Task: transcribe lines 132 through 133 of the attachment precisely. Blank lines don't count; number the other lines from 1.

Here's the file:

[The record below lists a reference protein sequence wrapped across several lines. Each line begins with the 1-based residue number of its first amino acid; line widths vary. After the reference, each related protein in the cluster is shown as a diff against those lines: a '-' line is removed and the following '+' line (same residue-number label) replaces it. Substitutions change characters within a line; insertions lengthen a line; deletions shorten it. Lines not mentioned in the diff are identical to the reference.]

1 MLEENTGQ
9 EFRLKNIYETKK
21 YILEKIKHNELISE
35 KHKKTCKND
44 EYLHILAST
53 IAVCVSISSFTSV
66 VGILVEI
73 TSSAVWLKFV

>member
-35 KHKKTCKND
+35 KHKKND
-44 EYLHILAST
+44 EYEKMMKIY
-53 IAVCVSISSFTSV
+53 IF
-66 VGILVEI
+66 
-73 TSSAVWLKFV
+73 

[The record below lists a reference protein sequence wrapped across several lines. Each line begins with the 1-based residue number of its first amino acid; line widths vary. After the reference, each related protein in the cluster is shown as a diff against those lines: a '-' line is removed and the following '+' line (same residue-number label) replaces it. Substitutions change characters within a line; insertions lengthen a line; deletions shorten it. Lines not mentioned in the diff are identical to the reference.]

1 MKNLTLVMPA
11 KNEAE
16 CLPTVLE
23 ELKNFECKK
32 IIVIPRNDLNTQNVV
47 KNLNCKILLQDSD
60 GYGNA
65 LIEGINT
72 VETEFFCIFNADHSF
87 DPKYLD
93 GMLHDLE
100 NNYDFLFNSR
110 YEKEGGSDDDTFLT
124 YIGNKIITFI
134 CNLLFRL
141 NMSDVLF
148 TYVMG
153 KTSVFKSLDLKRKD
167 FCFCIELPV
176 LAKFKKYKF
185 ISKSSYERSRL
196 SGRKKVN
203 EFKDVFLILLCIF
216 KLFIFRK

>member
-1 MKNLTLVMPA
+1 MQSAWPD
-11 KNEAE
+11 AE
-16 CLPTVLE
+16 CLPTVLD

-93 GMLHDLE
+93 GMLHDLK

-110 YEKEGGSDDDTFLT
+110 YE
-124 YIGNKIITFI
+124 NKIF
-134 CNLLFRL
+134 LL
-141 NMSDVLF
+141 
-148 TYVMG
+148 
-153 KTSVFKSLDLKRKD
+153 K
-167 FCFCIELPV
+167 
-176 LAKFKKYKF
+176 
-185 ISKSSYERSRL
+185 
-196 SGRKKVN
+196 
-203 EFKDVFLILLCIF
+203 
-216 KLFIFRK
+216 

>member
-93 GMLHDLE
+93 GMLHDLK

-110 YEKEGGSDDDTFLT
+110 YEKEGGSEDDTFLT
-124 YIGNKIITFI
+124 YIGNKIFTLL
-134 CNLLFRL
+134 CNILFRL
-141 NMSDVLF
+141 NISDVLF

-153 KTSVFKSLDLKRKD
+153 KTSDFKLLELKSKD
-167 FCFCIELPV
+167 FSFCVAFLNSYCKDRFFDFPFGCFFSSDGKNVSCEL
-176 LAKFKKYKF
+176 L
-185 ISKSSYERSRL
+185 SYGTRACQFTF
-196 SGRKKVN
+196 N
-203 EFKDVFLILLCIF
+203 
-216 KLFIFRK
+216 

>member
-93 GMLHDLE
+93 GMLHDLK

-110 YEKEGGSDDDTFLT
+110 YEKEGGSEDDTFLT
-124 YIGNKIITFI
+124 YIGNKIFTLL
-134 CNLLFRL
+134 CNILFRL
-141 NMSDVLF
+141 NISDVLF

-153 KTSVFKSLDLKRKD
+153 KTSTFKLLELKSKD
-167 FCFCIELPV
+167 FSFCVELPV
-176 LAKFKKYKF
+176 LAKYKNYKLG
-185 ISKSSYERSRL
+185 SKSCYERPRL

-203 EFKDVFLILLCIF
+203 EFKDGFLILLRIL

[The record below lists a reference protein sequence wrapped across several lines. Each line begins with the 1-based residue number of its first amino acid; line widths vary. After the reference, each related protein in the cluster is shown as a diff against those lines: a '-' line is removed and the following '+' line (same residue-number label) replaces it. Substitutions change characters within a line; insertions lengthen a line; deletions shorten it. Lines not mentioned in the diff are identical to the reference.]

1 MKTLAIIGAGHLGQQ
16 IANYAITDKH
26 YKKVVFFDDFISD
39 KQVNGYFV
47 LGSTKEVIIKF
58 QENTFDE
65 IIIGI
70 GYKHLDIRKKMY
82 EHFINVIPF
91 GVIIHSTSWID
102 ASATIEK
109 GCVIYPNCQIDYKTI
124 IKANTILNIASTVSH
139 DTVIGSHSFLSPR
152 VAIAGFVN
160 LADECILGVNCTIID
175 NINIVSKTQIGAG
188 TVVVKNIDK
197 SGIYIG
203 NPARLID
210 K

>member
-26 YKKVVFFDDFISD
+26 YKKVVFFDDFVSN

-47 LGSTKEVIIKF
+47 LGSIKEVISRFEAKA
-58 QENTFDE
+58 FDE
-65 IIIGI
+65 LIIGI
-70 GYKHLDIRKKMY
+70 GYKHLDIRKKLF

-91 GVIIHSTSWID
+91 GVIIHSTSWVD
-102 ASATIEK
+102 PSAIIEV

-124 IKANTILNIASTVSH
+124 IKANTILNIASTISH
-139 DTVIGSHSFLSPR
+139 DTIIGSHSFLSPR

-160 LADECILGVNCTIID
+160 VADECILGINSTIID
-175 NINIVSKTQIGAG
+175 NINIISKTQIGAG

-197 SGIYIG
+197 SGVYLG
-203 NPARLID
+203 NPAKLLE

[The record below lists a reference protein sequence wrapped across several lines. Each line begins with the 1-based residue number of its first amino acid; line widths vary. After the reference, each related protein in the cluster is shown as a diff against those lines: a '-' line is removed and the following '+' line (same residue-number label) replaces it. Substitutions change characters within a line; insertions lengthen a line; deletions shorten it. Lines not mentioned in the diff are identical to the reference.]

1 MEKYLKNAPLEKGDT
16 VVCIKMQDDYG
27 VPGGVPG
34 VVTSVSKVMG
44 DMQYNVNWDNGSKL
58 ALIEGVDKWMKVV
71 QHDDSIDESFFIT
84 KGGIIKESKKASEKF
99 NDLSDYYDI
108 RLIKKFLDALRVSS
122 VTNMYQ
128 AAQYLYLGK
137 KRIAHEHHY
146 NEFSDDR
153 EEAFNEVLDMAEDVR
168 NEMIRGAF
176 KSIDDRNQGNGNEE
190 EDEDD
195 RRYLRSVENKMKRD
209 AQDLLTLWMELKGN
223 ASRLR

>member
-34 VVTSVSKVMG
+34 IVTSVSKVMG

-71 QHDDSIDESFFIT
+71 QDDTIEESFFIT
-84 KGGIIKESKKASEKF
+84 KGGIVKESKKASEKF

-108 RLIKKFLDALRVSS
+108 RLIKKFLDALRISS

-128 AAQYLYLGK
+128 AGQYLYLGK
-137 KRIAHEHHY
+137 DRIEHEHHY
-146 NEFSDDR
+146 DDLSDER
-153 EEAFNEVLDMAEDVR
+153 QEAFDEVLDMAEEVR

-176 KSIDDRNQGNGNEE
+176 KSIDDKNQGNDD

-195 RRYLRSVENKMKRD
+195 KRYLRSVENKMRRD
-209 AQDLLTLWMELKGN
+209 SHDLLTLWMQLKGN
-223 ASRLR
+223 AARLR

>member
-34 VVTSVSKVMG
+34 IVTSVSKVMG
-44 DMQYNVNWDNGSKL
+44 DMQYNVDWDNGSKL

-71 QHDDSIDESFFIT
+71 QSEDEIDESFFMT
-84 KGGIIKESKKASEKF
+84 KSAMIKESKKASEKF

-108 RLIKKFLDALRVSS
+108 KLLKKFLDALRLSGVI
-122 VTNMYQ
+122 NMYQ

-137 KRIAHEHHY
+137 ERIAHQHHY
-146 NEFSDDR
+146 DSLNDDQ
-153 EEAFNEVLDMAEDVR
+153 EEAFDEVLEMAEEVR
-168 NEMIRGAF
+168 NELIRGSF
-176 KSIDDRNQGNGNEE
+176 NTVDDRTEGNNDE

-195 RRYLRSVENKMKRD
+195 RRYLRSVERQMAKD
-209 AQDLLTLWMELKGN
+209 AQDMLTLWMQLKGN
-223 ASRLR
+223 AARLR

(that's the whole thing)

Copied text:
65 IIIGI
70 GYKHLDIRKKMY